How To Publish a Book: An Overview of Traditional & Self-Publishing
For any writer who aspires to be an author, knowing how to publish a book is essential. It's a common scenario — you have an idea for a book but you have no way of knowing how to translate that idea from your computer screen into print or online.
Now, more than at any other time in history, there are more opportunities and possibilities to write, share, and publish a story — and interact with an audience. Whether you are after the traditional publishing experience, complete with an agent, editor, and publisher, or want to self publish your book, it's completely within your grasp. You decide what works best for you and your work.
We're going to guide you through the book publishing process and give you the resources to choose which publishing option fits your work best. But first, you should know about traditional and self-publishing.
Traditional book publishing is when a publisher offers the author a contract and, in turn, prints, publishes, and sells your book through booksellers and other retailers. The publisher essentially buys the right to publish your book and pays you royalties from the sales.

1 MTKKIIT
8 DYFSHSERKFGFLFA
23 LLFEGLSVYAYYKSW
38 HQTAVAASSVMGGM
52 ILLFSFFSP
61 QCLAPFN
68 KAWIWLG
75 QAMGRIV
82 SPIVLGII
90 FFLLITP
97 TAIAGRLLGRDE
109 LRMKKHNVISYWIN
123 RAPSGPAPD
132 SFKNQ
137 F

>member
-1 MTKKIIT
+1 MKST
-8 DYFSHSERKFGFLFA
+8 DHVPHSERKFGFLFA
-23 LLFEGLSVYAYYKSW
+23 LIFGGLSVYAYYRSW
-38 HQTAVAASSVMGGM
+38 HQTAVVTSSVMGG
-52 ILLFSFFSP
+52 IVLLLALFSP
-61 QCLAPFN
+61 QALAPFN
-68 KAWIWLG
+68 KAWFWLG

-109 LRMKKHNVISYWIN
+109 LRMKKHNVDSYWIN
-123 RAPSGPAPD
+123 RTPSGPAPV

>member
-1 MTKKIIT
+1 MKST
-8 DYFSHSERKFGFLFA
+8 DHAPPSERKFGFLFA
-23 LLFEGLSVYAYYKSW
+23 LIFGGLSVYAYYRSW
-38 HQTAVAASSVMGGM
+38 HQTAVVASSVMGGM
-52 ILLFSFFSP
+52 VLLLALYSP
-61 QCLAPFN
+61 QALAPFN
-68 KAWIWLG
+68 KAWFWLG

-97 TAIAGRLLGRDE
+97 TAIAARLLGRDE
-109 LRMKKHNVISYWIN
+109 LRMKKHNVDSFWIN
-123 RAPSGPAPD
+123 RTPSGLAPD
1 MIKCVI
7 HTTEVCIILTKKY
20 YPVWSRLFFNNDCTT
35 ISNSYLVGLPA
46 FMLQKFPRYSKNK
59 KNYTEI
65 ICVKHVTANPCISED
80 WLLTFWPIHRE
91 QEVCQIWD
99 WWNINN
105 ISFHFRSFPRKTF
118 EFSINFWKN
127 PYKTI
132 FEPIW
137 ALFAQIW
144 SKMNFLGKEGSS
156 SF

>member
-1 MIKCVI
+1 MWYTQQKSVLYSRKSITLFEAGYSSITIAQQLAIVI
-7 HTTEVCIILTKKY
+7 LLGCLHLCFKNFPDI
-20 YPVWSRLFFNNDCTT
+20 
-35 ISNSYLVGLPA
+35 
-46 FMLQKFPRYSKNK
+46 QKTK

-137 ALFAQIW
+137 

If you want to publish a book traditionally, most writers need to find an agent. In order to find one, you must identify the right category for your writing. If you are or want to be a non-fiction writer, you will need to submit a book proposal with three sample chapters, and a synopsis of each chapter. If you are writing fiction, you must have your manuscript complete.
Once these steps are accomplished, you're ready to write a query letter. This letter is what you will send to potential agents. It's important to mention the different parts that make up a query letter. You should be sure to mention the synopsis of your book, the chapter summary, the market or audience your book is meant for, and a description of yourself.
There are a variety of different publishing models, including print-on-demand, vanity, subsidy, and self-publishing.